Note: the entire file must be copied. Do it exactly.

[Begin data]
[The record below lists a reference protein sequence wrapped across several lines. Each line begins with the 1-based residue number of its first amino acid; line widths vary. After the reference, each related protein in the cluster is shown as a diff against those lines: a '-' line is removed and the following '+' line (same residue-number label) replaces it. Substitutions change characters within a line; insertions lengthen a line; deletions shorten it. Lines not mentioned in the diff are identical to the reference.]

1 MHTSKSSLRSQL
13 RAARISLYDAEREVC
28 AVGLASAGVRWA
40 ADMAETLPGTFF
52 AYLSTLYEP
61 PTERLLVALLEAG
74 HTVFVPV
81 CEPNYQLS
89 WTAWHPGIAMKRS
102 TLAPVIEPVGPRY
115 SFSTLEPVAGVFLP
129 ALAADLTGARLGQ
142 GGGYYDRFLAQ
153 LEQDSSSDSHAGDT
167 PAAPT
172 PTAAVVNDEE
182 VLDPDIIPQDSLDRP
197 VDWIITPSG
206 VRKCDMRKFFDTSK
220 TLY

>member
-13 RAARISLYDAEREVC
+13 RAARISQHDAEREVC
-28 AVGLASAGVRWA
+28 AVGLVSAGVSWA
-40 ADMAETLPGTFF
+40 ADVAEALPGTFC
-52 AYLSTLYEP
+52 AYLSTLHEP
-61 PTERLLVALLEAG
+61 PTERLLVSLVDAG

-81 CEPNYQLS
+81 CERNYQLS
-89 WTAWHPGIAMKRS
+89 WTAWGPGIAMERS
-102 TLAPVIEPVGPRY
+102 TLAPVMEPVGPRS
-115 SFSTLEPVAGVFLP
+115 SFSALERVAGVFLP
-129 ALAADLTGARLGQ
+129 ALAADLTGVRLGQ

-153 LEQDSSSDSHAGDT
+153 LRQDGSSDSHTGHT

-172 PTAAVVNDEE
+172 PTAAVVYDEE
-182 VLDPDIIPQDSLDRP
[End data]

[The record below lists a reference protein sequence wrapped across several lines. Each line begins with the 1-based residue number of its first amino acid; line widths vary. After the reference, each related protein in the cluster is shown as a diff against those lines: a '-' line is removed and the following '+' line (same residue-number label) replaces it. Substitutions change characters within a line; insertions lengthen a line; deletions shorten it. Lines not mentioned in the diff are identical to the reference.]

1 MHTSKSSLRSQL
13 RAARISLYDAEREVC
28 AVGLASAGVRWA
40 ADMAETLPGTFF
52 AYLSTLYEP
61 PTERLLVALLEAG
74 HTVFVPV
81 CEPNYQLS
89 WTAWHPGIAMKRS
102 TLAPVIEPVGPRY
115 SFSTLEPVAGVFLP
129 ALAADLTGARLGQ
142 GGGYYDRFLAQ
153 LEQDSSSDSHAGDT
167 PAAPT
172 PTAAVVNDEE
182 VLDPDIIPQDSLDRP
197 VDWIITPSG
206 VRKCDMRKFFDTSK
220 TLY

>member
-13 RAARISLYDAEREVC
+13 RAARISQHDAEREVC
-28 AVGLASAGVRWA
+28 AVGLVSAGVSWA
-40 ADMAETLPGTFF
+40 ADVAEALPGTFC
-52 AYLSTLYEP
+52 AYLSTLHEP
-61 PTERLLVALLEAG
+61 PTERLLVSLVDAG

-81 CEPNYQLS
+81 CERNYQLS
-89 WTAWHPGIAMKRS
+89 WTAWGPGIAMERS
-102 TLAPVIEPVGPRY
+102 TLAPVMEPVGPRS
-115 SFSTLEPVAGVFLP
+115 SFSALERVAGVFLP
-129 ALAADLTGARLGQ
+129 ALAADLTGVRLGQ

-153 LEQDSSSDSHAGDT
+153 LRQDGSSDSHTGHT

-172 PTAAVVNDEE
+172 PTAAVVYDEE
-182 VLDPDIIPQDSLDRP